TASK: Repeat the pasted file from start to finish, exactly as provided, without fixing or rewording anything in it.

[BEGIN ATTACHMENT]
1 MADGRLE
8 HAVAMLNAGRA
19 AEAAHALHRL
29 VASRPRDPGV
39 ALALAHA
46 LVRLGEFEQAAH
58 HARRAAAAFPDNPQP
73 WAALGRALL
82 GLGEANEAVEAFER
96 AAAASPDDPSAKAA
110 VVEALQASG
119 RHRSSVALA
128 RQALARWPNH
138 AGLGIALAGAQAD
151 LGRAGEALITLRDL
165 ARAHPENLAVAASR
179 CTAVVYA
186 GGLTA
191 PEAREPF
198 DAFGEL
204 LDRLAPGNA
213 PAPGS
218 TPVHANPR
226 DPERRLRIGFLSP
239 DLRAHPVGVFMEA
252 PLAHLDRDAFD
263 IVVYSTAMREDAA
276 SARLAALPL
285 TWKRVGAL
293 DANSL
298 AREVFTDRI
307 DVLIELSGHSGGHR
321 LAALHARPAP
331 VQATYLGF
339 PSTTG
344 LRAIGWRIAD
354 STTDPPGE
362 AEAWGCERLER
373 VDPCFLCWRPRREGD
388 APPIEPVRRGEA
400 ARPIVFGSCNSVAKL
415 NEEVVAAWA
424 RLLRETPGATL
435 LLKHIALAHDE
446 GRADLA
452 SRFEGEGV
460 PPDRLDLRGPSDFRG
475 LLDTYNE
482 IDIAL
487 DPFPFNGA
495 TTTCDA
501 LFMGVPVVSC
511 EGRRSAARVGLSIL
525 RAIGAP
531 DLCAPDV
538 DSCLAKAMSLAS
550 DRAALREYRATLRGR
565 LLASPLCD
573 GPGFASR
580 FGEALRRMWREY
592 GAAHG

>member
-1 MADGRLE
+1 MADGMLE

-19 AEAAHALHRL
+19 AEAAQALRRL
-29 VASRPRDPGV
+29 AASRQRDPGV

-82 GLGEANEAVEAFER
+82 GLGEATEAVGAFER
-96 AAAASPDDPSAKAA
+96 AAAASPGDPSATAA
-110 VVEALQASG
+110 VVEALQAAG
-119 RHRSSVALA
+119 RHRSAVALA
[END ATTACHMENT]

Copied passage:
1 MADGRLE
8 HAVAMLNAGRA
19 AEAAHALHRL
29 VASRPRDPGV
39 ALALAHA
46 LVRLGEFEQAAH
58 HARRAAAAFPDNPQP
73 WAALGRALL
82 GLGEANEAVEAFER
96 AAAASPDDPSAKAA
110 VVEALQASG
119 RHRSSVALA
128 RQALARWPNH
138 AGLGIALAGAQAD
151 LGRAGEALITLRDL
165 ARAHPENLAVAASR
179 CTAVVYA
186 GGLTA
191 PEAREPF
198 DAFGEL
204 LDRLAPGNA
213 PAPGS
218 TPVHANPR
226 DPERRLRIGFLSP
239 DLRAHPVGVFMEA
252 PLAHLDRDAFD
263 IVVYSTAMREDAA
276 SARLAALPL
285 TWKRVGAL
293 DANSL
298 AREVFTDRI
307 DVLIELSGHSGGHR
321 LAALHARPAP
331 VQATYLGF
339 PSTTG
344 LRAIGWRIAD
354 STTDPPGE
362 AEAWGCERLER
373 VDPCFLCWRPRREGD
388 APPIEPVRRGEA
400 ARPIVFGSCNSVAKL
415 NEEVVAAWA
424 RLLRETPGATL
435 LLKHIALAHDE
446 GRADLA
452 SRFEGEGV
460 PPDRLDLRGPSDFRG
475 LLDTYNE
482 IDIAL
487 DPFPFNGA
495 TTTCDA
501 LFMGVPVVSC
511 EGRRSAARVGLSIL
525 RAIGAP
531 DLCAPDV
538 DSCLAKAMSLAS
550 DRAALREYRATLRGR
565 LLASPLCD
573 GPGFASR
580 FGEALRRMWREY
592 GAAHG

>member
-1 MADGRLE
+1 MADGMLE

-19 AEAAHALHRL
+19 AEAAQALRRL
-29 VASRPRDPGV
+29 AASRQRDPGV

-82 GLGEANEAVEAFER
+82 GLGEATEAVGAFER
-96 AAAASPDDPSAKAA
+96 AAAASPGDPSATAA
-110 VVEALQASG
+110 VVEALQAAG
-119 RHRSSVALA
+119 RHRSAVALA